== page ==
The NTSB report had a bit more detail. On 8 December 1969, when Jack was six years old, Jack Weldon Nealy Sr. and three friends had been drinking all day in the border town of Del Rio, Texas, just across the Rio Grande from Ciudad Acuna. On their return flight to Houston, Dr. Jack Weldon Nealy Sr. was piloting the Cessna 172 with his three friends aboard.
Around 6:40 pm, Cessna N84307 crashed into a field near Bellville, Texas, killing all on board. The report noted:
- Type of Accident: Collision with the ground; uncontrolled descent.
- Probable Causes: Continued VFR flight into adverse weather conditions. Pilot became disoriented.
- Factors: Alcoholic impairment of efficiency and judgment. Blood alcohol level 0.106 percent.
Low cloud cover and bad visibility aside, “an uncontrolled descent under conditions of impaired judgment” might have foreshadowed the path his son, my friend, Jack was destined to also follow two decades later.
The English preacher John Bradford (c.1510–1555), upon seeing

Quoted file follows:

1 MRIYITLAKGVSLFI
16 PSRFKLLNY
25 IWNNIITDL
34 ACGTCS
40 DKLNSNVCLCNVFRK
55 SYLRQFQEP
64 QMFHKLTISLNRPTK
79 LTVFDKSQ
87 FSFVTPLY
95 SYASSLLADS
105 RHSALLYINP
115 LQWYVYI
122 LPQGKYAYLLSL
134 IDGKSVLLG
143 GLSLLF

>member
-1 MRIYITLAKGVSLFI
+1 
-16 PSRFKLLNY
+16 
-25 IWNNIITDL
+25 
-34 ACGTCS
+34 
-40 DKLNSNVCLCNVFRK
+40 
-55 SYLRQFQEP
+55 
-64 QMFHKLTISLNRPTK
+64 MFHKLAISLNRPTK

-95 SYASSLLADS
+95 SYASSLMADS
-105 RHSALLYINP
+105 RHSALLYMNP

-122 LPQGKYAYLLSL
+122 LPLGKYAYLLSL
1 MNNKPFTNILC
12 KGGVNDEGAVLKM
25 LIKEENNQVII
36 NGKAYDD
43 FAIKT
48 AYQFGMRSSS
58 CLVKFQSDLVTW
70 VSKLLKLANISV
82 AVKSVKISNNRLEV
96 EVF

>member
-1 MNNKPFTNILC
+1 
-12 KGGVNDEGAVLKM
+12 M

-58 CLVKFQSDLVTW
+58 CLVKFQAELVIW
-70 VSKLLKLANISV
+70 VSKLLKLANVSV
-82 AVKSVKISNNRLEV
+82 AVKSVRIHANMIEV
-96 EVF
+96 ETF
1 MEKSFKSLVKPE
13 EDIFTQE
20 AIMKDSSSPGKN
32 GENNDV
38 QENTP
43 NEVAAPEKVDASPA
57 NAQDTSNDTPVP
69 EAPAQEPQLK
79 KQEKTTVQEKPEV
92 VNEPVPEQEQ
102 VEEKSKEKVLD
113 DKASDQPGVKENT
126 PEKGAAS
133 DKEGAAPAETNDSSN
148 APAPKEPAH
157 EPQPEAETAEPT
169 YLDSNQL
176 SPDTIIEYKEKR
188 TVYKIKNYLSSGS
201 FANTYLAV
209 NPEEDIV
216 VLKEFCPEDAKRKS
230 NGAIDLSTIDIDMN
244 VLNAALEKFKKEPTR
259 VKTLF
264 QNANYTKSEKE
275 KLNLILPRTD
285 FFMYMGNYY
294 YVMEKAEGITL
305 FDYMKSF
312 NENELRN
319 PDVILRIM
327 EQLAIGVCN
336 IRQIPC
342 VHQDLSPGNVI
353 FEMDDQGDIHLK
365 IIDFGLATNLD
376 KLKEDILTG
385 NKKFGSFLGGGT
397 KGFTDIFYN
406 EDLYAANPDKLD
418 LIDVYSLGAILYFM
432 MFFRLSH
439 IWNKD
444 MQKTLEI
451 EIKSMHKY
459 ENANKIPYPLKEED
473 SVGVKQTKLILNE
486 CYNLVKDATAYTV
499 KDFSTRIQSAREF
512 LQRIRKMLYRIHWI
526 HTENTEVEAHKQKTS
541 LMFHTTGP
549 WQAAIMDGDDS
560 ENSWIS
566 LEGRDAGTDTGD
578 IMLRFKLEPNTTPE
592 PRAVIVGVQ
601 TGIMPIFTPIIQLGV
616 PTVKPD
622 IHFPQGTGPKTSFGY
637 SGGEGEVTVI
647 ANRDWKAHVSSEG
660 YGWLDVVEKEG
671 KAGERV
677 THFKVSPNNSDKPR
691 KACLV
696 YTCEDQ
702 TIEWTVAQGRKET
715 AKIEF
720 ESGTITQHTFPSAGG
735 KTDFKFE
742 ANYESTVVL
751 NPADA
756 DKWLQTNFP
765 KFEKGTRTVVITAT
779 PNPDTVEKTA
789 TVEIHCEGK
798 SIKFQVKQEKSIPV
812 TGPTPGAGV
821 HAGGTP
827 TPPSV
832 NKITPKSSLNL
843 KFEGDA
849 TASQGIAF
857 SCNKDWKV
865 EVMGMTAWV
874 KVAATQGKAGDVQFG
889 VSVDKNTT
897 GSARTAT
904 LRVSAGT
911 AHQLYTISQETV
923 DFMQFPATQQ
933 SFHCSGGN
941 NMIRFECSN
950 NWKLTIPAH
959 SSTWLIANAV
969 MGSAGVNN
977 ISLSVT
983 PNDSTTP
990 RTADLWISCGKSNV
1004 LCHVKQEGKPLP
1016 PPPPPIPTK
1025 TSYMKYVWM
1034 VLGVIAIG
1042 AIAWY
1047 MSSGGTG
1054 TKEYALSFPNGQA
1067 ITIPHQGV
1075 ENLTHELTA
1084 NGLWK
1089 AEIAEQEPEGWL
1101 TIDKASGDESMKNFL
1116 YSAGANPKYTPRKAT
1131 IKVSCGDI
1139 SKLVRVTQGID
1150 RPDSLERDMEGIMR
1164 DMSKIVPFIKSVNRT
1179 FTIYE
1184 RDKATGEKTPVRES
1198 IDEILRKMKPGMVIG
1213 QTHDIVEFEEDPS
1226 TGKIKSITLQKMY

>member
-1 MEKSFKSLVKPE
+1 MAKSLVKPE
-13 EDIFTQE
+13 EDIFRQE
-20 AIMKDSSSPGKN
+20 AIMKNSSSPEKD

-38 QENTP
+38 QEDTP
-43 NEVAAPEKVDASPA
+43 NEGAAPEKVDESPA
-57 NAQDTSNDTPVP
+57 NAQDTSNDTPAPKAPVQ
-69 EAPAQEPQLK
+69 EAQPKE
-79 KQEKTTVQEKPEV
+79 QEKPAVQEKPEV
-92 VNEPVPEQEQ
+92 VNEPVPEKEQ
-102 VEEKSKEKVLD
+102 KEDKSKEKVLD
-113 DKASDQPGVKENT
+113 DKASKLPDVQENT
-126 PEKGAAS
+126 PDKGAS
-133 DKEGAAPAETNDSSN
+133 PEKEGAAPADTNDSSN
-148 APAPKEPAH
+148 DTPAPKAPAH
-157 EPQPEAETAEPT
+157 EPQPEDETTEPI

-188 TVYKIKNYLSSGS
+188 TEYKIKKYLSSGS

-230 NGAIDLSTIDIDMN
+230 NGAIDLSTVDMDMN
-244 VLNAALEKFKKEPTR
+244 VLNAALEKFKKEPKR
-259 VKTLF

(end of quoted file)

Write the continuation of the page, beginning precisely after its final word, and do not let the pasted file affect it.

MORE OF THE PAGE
criminals being led to the scaffold, is said to have uttered something like, "There but for the grace of God, goes John Bradford."
I can’t see where I’d ever rob a bank. But I’ve surely done some stupid things and used bad judgment at points along the road. I look at Jack and remember being friends. Playing backgammon or chess, running bomb threat or intruder drills at the embassy, or washing down some cracked conch with iced bottles of Guinness under a boukarou on the beach. We were a group of friends and fellow Marines who were in many ways the same.
I can’t help wondering if there’s some parallel universe where Jack is the one married for nine years and working and writing stories on the side, and I’m the one locked up in Terre Haute or Lompoc or La Tuna. I look at who my friend is today and where he is, and I think of all the choices I didn’t make and I get a chill that goes with the thought, “There but for the grace of God, go I.”